Sent by Jonathan Stark on December 8th, 2018
Testimonials are an important part of your marketing and can be instrumental in helping you increase your fees, but lots of folks aren’t in the habit of asking for them.
When someone joins my coaching program, one of the things we usually do early in the engagement is to reach out to past clients and ask for testimonials.
But what if you’re new to client services and don’t have many (or any!) past clients... can you ask your current clients for testimonials?
It usually feels awkward to ask for a testimonial before you’re done with a project, especially if the desired outcome hasn’t been reached yet. That said, there are sometimes opportunities to ask for a testimonial while an engagement is ongoing.
Here are two:
Assuming you do have metrics in place and they are clearly improving, you could take your client contact aside at some point (e.g., after a status meeting where key client stakeholders expressed delight with the progress) and say/email something like:
“Hey Bob, I know we’ve still got a way to go, but it seems clear that management is delighted with the progress. I’m updating my website and wonder... would you be comfortable providing some feedback on your experience so far in the form of a testimonial?”
This needs to be done tactfully and probably only makes sense in situations where you have a pretty strong relationship with the client contact.
Let’s say your client contact Bob send you an email asking for a progress update. You email it to him and he replies with something like:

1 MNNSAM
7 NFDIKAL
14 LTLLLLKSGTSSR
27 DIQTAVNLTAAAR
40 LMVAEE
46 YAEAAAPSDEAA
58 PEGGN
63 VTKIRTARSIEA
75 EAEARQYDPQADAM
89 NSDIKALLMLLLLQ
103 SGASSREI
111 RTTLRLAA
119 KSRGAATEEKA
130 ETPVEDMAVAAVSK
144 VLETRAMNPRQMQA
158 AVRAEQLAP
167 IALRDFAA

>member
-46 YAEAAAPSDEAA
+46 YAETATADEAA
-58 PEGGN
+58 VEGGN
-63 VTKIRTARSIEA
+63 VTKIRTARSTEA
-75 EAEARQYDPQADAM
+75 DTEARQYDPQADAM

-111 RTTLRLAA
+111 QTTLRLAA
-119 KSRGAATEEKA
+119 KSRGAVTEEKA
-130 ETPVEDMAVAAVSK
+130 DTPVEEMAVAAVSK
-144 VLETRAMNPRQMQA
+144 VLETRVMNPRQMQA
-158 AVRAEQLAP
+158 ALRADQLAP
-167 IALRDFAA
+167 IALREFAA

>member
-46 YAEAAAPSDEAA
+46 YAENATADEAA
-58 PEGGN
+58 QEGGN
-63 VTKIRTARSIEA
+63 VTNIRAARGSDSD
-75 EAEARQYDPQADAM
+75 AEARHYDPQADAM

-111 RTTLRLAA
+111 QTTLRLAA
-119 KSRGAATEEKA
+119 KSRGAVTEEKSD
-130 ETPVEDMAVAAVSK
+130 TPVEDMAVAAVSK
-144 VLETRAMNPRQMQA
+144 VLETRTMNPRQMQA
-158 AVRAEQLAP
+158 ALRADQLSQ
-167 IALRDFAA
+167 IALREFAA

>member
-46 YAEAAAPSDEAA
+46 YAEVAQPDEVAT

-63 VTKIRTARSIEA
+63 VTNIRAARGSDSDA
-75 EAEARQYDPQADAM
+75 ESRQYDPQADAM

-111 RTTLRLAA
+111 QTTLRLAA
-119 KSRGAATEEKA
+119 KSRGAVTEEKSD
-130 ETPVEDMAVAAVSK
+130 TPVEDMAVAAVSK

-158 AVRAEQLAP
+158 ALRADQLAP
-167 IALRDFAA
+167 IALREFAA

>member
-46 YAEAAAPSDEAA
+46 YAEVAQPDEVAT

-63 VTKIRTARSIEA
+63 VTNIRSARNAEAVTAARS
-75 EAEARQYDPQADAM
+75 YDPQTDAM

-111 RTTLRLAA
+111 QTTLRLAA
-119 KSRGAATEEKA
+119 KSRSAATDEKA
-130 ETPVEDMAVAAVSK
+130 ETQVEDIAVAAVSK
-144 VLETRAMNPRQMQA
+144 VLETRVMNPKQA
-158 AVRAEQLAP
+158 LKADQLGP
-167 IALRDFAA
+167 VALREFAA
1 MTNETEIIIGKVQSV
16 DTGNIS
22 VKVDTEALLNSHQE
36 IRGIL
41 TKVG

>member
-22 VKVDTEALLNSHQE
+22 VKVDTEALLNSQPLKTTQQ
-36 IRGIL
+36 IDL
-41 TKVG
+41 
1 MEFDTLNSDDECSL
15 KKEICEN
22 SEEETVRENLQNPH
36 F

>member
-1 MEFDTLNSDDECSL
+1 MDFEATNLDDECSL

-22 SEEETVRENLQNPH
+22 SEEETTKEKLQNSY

“Thanks! BTW - I am SO glad we have you working with us on this.”
You might reply with something like:
“Thanks for saying so! That’s super nice to hear. Is there anything specific that makes you feel that way? I’d love to know what I’m doing right so I can do more of it ;-)”
Assuming Bob replies with details, you could then say something like:
“WOW! Thanks so much for the kind words! That’s super valuable. If fact... is there any chance that I could post that on my website? It’s totally cool if you’d rather I didn’t, but... a testimonial from you would be worth its weight in gold. Either way, I really appreciate you taking the time to share your feedback.”
In any case, tactfully taking the opportunity to ask a current client a testimonial is a good habit to get into. Even if they say no, it can set you up for an ask once the project is completed, for example:
“Hey Bob! Remember back in May when you said you wanted to wait until the project was finished to provide a testimonial? Now that we’ve declared victory, I’d love to send over a few questions to get your feedback and potentially post on my site. Would that be okay?”
What do you think... can you do it?
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